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London Wembley Arena

...expecting to entice fresh-blood with this murk is like swapping their PlayStation for a hoop and top. ..

London Wembley Arena

He ambles to the lip of the stage, still on the cusp between drag Bagpuss and unfortunate botanical experiment, ruffles his hair like a fractious child, smiles into the darkness. And immediately, like monks across a misty pasture, all your yesterdays come creeping darkly back. Your mother saying that it's all just droning. Fringe and jumper matting together in one Quatermass-like entity. Interviews about Hubba Bubba, Star Wars, and the importance of looking like a decomposing Marilyn. These were the days before Ibiza and "tune!" replaced Elysium and doom, before industrial rage usurped pre-penicillin angst, when it was Vespasian The Teenager who lurked and tutted under badly cut hair and worse phrased poetry. Where are all the fleurs du mal gone? Ah, long time passing.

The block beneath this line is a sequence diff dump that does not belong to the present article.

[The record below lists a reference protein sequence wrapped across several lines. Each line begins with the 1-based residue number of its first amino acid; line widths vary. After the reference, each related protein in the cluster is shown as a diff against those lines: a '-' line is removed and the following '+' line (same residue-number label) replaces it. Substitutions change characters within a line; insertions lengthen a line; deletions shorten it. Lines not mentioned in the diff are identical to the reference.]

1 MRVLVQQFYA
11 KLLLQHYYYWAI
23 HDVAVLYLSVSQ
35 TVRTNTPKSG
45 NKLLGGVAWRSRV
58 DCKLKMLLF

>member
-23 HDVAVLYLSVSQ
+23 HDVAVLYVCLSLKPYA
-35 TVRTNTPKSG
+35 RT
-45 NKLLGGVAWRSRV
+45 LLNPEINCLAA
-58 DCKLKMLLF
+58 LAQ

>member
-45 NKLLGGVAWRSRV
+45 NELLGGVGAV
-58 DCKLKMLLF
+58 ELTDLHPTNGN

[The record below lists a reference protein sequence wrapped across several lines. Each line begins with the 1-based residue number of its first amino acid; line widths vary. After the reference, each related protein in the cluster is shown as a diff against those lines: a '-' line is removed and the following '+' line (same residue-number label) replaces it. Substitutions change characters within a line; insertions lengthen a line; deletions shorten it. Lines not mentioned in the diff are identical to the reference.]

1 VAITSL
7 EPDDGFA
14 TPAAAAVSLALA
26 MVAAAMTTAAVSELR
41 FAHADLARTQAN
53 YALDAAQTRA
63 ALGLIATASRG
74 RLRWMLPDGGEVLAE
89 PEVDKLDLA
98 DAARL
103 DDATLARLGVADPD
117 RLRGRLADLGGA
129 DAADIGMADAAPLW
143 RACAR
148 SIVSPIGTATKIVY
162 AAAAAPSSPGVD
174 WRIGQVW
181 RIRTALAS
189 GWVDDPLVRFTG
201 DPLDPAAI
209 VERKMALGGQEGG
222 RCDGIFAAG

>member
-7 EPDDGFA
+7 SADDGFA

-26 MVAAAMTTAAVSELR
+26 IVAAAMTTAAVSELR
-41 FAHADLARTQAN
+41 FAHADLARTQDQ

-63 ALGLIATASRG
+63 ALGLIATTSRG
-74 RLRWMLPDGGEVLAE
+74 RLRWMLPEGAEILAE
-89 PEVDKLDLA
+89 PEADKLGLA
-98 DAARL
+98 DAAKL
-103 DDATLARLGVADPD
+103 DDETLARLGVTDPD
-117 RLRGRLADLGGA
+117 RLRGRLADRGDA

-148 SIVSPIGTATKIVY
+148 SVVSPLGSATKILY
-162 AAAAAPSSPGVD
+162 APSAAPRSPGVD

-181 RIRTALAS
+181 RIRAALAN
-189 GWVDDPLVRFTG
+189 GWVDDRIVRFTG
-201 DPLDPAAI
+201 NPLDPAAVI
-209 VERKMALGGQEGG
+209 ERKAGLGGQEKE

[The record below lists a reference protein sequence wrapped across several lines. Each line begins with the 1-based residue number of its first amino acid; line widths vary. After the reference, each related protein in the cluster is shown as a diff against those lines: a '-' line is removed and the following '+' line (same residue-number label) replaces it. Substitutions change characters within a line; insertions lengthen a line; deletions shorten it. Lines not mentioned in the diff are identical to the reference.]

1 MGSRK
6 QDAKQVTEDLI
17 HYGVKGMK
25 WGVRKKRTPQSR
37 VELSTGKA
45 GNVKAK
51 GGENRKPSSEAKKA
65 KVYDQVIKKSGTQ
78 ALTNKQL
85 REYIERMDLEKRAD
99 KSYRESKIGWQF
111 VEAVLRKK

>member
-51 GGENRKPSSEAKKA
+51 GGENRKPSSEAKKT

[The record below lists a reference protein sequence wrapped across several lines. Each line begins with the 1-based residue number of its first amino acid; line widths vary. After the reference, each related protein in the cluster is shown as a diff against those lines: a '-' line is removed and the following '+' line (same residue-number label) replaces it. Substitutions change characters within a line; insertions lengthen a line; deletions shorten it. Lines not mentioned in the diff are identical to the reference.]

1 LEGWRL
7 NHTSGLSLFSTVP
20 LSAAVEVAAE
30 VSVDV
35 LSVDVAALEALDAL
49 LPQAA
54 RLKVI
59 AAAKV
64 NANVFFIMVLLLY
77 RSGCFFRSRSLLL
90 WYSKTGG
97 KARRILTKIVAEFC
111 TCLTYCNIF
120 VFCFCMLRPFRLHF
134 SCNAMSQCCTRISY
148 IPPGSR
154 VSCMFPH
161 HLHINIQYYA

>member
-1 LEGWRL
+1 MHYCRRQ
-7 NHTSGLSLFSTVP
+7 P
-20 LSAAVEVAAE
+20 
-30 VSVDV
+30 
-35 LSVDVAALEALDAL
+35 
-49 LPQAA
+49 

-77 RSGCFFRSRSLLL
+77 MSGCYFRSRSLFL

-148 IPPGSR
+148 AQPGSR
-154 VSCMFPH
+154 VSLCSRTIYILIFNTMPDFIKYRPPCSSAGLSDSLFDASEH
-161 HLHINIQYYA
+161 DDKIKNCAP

Tonight, though, Robert and Simon and Perry go large once more. They gave you the best worst years of their lives - the least you can do is offer up three hours as libation. It quickly transpires, however, that after all those years, your mother might have had a point. There really is a lot of droning here, pulsing with all the vital spark of a flatlining hospital monitor. Eleven minutes of 'Watching Me Fall'? Her hair might be black, the bed might be white - but expecting to entice fresh-blood with this murk is like swapping their PlayStation for a hoop and top.

As the largely taciturn Smith strums and wanders, it's clear this is drawing to an end like a particularly long eulogy, yet for a cheap day return to the tarry pits of alienation, it's still as much fun as you can have with your cloak on. Yes, most of the material from 'Bloodflowers' stretches your attention span like perished fishnet - except, perhaps, 'There Is No If', a love song so sweet bluebirds settle on Smith's shoulder and deer gambol by - but you still happily hand over the gloom dollar for 'Shake Dog Shake', or 'One Hundred Years', for basslines like mausoleums and 'Inbetween Days', for five men for whom a summer wardrobe is an unknown concept and a dying art is not the same as death. Next week: we review the latest developments in falconry.

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